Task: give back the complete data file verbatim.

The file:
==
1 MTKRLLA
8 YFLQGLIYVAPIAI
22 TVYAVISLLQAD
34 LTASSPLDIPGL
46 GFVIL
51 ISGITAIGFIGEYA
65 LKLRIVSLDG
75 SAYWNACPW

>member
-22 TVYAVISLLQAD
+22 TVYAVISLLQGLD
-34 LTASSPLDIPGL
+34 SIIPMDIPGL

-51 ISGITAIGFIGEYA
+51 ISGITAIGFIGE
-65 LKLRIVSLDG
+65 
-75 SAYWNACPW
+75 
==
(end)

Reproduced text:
1 MTKRLLA
8 YFLQGLIYVAPIAI
22 TVYAVISLLQAD
34 LTASSPLDIPGL
46 GFVIL
51 ISGITAIGFIGEYA
65 LKLRIVSLDG
75 SAYWNACPW

>member
-22 TVYAVISLLQAD
+22 TVYAVISLLQGLD
-34 LTASSPLDIPGL
+34 SIIPMDIPGL

-51 ISGITAIGFIGEYA
+51 ISGITAIGFIGE
-65 LKLRIVSLDG
+65 
-75 SAYWNACPW
+75 